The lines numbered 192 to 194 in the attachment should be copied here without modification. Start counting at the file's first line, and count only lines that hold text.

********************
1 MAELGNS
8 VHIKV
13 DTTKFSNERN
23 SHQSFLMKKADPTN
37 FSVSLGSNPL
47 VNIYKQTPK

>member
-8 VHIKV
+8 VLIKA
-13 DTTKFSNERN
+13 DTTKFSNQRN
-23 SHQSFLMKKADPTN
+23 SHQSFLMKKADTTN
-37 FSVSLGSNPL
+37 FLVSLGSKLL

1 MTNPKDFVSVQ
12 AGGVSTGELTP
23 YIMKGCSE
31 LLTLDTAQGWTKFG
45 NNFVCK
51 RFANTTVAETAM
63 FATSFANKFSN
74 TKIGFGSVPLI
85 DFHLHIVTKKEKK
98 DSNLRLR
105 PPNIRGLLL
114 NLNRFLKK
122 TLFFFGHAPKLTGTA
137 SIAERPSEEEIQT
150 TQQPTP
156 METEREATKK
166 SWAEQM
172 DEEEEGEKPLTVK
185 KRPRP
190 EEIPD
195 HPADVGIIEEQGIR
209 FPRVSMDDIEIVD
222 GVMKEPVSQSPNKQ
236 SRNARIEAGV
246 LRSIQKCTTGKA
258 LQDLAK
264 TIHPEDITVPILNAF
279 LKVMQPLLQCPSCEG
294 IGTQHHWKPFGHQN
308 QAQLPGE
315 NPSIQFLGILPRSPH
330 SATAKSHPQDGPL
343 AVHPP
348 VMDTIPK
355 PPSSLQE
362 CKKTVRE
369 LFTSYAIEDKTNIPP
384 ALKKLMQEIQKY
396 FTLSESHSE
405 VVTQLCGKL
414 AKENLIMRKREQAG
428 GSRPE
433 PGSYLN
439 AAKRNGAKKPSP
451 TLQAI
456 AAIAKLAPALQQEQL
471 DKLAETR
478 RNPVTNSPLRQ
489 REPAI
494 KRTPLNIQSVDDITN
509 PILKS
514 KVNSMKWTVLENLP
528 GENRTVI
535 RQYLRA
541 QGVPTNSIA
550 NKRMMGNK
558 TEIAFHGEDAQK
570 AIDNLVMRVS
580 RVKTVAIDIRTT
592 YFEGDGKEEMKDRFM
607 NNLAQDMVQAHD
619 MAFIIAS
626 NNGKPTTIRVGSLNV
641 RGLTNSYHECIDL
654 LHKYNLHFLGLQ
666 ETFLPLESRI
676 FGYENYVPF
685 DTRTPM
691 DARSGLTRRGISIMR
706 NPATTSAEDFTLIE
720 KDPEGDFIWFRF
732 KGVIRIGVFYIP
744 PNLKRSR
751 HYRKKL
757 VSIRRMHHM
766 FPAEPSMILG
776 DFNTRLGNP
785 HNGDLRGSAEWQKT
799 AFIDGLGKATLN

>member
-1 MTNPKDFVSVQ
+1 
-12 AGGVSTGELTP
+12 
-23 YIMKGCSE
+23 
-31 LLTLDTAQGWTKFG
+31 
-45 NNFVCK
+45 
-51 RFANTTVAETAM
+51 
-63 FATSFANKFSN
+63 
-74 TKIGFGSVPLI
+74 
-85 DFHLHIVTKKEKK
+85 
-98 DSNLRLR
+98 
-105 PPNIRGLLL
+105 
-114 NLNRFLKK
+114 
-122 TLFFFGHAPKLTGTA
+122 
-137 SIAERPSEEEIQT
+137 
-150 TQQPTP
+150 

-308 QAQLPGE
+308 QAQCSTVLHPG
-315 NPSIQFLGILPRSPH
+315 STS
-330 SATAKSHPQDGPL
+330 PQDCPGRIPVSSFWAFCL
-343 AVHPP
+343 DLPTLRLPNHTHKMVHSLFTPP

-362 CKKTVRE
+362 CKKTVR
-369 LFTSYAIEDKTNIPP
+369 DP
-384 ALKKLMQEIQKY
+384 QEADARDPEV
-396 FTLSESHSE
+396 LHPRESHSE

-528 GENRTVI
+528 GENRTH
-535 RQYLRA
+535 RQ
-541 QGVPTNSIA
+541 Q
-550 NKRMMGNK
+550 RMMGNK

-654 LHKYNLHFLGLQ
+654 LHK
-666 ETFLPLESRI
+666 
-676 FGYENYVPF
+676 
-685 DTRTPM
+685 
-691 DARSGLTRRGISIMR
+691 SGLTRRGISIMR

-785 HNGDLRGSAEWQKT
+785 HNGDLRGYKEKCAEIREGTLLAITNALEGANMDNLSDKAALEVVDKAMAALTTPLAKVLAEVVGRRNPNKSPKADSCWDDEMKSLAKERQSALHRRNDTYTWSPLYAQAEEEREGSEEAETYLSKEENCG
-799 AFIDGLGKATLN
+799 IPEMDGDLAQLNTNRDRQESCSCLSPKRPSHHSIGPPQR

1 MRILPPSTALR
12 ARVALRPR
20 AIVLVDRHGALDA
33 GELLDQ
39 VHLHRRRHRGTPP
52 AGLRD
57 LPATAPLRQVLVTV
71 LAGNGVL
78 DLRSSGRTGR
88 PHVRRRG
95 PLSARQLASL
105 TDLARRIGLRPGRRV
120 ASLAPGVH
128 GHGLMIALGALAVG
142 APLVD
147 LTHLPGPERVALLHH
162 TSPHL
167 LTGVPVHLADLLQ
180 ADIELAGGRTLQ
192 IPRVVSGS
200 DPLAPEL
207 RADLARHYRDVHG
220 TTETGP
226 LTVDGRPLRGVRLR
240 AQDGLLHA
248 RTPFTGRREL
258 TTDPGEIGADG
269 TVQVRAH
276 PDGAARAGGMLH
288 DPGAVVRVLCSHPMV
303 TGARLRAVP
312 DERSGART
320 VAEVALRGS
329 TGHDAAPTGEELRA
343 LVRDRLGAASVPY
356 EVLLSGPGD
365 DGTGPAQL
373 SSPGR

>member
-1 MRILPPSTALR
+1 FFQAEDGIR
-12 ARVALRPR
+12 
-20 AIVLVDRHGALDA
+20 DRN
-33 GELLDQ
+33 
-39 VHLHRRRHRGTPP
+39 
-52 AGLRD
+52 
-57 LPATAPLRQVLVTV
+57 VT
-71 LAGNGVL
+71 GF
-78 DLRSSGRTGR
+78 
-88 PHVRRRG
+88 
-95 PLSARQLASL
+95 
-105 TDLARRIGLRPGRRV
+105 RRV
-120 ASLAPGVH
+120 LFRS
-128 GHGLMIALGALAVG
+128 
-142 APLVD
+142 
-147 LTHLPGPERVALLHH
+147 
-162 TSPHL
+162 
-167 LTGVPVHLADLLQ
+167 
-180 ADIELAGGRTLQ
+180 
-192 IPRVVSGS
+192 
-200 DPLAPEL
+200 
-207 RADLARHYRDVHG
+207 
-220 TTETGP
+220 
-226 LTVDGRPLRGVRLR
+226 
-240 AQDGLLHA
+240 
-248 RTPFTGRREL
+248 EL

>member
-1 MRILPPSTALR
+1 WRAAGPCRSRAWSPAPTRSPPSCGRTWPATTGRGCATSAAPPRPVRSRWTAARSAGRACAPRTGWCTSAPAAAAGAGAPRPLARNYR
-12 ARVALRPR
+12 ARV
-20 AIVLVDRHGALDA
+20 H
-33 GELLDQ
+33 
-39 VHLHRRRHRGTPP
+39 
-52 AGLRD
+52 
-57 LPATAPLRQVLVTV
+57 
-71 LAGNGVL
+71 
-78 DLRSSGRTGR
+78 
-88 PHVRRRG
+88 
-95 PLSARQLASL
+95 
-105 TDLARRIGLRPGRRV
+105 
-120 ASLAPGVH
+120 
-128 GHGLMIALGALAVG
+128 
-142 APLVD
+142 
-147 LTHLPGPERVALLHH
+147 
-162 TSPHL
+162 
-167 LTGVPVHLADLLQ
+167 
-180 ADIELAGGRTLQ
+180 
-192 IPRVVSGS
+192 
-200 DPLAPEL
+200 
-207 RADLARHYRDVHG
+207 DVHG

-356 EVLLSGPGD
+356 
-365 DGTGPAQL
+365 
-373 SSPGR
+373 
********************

276 PDGAARAGGMLH
288 DPGAVVRVLCSHPMV
303 TGARLRAVP